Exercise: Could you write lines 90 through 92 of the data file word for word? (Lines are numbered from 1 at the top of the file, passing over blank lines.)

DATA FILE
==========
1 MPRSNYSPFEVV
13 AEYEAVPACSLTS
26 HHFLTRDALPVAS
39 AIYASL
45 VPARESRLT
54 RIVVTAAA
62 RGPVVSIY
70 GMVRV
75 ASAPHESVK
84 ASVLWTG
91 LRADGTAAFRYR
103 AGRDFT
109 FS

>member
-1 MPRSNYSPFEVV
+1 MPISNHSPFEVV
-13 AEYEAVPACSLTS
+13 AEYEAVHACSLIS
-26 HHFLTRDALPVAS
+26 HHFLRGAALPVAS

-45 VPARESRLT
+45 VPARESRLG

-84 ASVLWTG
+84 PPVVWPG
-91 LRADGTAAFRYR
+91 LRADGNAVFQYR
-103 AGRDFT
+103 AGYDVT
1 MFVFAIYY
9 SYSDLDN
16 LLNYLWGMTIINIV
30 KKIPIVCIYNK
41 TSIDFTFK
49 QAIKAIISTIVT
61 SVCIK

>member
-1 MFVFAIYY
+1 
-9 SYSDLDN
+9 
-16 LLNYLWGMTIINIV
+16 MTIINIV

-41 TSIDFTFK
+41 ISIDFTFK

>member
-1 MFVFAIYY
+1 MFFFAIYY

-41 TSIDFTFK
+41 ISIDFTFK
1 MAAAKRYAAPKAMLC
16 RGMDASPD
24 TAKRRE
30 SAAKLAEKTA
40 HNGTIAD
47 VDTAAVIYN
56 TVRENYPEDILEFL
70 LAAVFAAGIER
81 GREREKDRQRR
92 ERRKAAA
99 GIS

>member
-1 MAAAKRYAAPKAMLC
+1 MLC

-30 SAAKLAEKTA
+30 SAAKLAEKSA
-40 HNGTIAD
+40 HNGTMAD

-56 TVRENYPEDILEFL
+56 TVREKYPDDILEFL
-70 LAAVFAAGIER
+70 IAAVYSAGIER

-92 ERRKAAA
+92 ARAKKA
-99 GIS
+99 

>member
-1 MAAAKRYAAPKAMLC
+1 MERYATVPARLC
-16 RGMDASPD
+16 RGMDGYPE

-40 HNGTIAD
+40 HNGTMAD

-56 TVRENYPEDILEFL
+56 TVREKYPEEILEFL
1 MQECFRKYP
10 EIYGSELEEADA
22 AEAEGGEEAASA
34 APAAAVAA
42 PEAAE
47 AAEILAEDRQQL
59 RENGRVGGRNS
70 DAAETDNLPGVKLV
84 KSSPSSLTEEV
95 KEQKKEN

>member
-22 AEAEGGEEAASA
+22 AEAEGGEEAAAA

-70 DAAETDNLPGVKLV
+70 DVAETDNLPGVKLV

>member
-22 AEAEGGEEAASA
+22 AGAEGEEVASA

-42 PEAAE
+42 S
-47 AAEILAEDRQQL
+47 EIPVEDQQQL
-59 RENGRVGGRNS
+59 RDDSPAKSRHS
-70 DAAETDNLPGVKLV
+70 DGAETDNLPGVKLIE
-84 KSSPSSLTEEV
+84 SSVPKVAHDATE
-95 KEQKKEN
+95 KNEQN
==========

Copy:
47 AAEILAEDRQQL
59 RENGRVGGRNS
70 DAAETDNLPGVKLV